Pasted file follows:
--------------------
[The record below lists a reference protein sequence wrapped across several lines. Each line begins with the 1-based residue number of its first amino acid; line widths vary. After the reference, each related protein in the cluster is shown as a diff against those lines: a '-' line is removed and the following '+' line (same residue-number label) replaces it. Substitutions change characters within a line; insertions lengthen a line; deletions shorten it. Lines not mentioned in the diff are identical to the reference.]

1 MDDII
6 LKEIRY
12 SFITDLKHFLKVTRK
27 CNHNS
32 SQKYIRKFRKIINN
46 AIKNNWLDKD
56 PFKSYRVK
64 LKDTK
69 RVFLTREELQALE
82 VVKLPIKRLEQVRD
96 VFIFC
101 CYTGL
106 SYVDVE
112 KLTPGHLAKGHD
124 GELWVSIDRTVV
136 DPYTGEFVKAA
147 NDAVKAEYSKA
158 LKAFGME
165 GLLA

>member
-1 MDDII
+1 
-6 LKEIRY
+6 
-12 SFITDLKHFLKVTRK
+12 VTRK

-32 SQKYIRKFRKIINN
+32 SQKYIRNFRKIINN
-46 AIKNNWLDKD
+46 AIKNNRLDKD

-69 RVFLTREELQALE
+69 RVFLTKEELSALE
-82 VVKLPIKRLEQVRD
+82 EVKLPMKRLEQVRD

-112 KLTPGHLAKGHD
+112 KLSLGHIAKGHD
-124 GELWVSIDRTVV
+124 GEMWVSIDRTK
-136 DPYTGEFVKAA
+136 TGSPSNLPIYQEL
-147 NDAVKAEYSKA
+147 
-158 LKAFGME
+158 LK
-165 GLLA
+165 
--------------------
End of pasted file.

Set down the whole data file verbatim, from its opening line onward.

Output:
[The record below lists a reference protein sequence wrapped across several lines. Each line begins with the 1-based residue number of its first amino acid; line widths vary. After the reference, each related protein in the cluster is shown as a diff against those lines: a '-' line is removed and the following '+' line (same residue-number label) replaces it. Substitutions change characters within a line; insertions lengthen a line; deletions shorten it. Lines not mentioned in the diff are identical to the reference.]

1 MDDII
6 LKEIRY
12 SFITDLKHFLKVTRK
27 CNHNS
32 SQKYIRKFRKIINN
46 AIKNNWLDKD
56 PFKSYRVK
64 LKDTK
69 RVFLTREELQALE
82 VVKLPIKRLEQVRD
96 VFIFC
101 CYTGL
106 SYVDVE
112 KLTPGHLAKGHD
124 GELWVSIDRTVV
136 DPYTGEFVKAA
147 NDAVKAEYSKA
158 LKAFGME
165 GLLA

>member
-1 MDDII
+1 
-6 LKEIRY
+6 
-12 SFITDLKHFLKVTRK
+12 VTRK

-32 SQKYIRKFRKIINN
+32 SQKYIRNFRKIINN
-46 AIKNNWLDKD
+46 AIKNNRLDKD

-69 RVFLTREELQALE
+69 RVFLTKEELSALE
-82 VVKLPIKRLEQVRD
+82 EVKLPMKRLEQVRD

-112 KLTPGHLAKGHD
+112 KLSLGHIAKGHD
-124 GELWVSIDRTVV
+124 GEMWVSIDRTK
-136 DPYTGEFVKAA
+136 TGSPSNLPIYQEL
-147 NDAVKAEYSKA
+147 
-158 LKAFGME
+158 LK
-165 GLLA
+165 